1Q-2018 4Q-2017 3Q-2017 2Q-2017 1Q-2017 4Q-2016 3Q-2016 2Q-2016 1Q-2016 4Q-2015 3Q-2015 2Q-2015 1Q-2015
Total GDP Growth 2.32% 2.88% 3.16% 3.06% 1.24% 1.76% 2.79% 2.25% 0.57% 0.48% 1.63% 2.74% 3.24%
Consumer Goods -0.24% 1.67% 0.97% 1.16% 0.15% 1.03% 0.69% 1.30% 0.46% 0.63% 0.95% 0.99% 0.93%
Consumer Services 0.97% 1.08% 0.52% 1.08% 1.17% 0.97% 1.23% 1.28% 0.77% 1.17% 0.90% 1.04% 1.56%
Fixed Investment 0.76% 1.31% 0.40% 0.53% 1.27% 0.28% 0.25% 0.22% -0.05% -0.41% 0.55% 0.77% 0.67%
Inventories 0.43% -0.53% 0.79% 0.12% -1.46% 1.06% 0.16% -0.67% -0.64% -0.68% -0.22% -0.63% 1.45%
Government 0.20% 0.51% 0.12% -0.03% -0.11% 0.03% 0.09% -0.16% 0.32% 0.05% 0.21% 0.60% 0.27%
Exports 0.59% 0.83% 0.25% 0.42% 0.85% -0.47% 0.74% 0.32% -0.33% -0.29% -0.51% 0.47% -0.59%
Imports -0.39% -1.99% 0.11% -0.22% -0.63% -1.14% -0.37% -0.04% 0.04% 0.01% -0.25% -0.50% -1.05%
Real Final Sales 1.89% 3.41% 2.37% 3.94% 2.70% 0.70% 2.63% 2.92% 1.21% 1.16% 1.85% 3.37% 1.79%





Summary and Commentary

It can be argued that the headline number materially overstates the actual growth rate of the US economy. All of the BEA's three major "smoke and mirrors" components seem to be in play for the first quarter of 2018: inventories, imports and deflators. At key economic inflection points those three components can become closely coupled, with lagging price discovery compounding reported inventory and import swings.

The major takeaways from this report are :

-- Consumer spending for goods contracted during the quarter.

-- The annualized growth rate for overall consumer spending dropped over -2%.

-- The growth rates for everything not inventories or imports weakened materially.

-- Although household disposable income improved (because of reduced withholding rates in the "Tax Cuts and Jobs Act of 2017"), most of that improvement went into increased savings. During the first quarter of 2018 households were showing signs of budgetary stress.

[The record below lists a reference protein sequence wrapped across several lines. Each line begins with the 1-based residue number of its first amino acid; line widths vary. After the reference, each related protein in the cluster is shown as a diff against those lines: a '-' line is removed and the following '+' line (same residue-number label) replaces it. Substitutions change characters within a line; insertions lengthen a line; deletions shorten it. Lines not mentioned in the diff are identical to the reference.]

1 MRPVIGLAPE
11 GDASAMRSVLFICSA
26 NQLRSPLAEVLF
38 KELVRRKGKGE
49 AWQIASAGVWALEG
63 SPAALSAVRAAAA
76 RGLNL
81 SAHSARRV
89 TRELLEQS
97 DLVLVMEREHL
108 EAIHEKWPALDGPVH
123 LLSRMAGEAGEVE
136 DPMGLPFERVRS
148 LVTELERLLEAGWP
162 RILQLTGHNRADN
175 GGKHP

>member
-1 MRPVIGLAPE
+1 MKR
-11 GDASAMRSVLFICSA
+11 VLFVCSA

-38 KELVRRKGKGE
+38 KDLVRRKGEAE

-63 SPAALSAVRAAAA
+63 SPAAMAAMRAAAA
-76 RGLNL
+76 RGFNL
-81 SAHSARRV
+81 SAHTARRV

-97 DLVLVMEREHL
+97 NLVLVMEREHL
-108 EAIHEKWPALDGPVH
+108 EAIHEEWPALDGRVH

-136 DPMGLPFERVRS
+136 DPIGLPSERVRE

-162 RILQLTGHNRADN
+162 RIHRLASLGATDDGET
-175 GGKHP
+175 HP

-- The BEA's deflators may once again be boosting the headline number, in this case by +0.50%.

The US economy is not quite as robust as the BEA's headline number might suggest. A +2.32% headline would generally be a good thing. But unfortunately, weakening domestic demand is causing inventories to soar and imports to crash -- which in the BEA's calculus are boosting what would otherwise be a much weaker headline number.

Although upcoming revisions might tell a different story, this report painted a picture of an economy in transition to materially lower growth.
 
     
     
  March 28, 2018 - BEA Revises 4th Quarter 2017 GDP Growth Upward to 2.88%:

In their third (and final) estimate of the US GDP for the fourth quarter of 2017, the Bureau of Economic Analysis (BEA) reported that the US economy was growing at a +2.88% annual rate, up +0.35% from their previous estimate, but still down -0.28% from the prior quarter.

The boost in the headline number resulted from upward revisions to contributions from consumer spending (+0.17%) and inventories (also a +0.17% increase, as a result of reportedly slower inventory contractions). No other line items changed materially. The BEA's "bottom line" for the quarter (their "Real Final Sales of Domestic Product", which excludes inventories) increased to +3.41%, up +0.18% from the previous estimate and +1.04% from the prior quarter.

Real annualized household disposable income decreased -$2 per year from the previous report to $39,223 (in 2009 dollars). The household savings rate deteriorated to 2.6%, lower than the level recorded in third quarter of 2007 -- at the onset of the "Great Recession."

For this revision the BEA assumed an effective annualized deflator of 2.35%. During the same quarter (October 2017 through December 2017) the inflation recorded by the Bureau of Labor Statistics (BLS) in their CPI-U index was a very similar but slightly higher 2.49%. Under estimating inflation results in optimistic growth rates, and if the BEA's "nominal" data was deflated using CPI-U inflation information the headline growth number would have been slightly lower at a +2.82% annualized growth rate.

Among the notable items in the report :

-- The headline contribution from consumer expenditures for goods increased to +1.67%, up +0.06% from the +1.61% previously reported (and up +0.70% from the prior quarter).

-- The contribution to the headline from consumer spending increased +0.11% to +1.08%. The combined consumer contribution to the headline number climbed to +2.75%, up +1.26% from 3Q-2017.

-- The headline contribution from commercial private fixed investments was revised upward slightly (+0.02%) to +1.31%, up +0.91% from the prior quarter.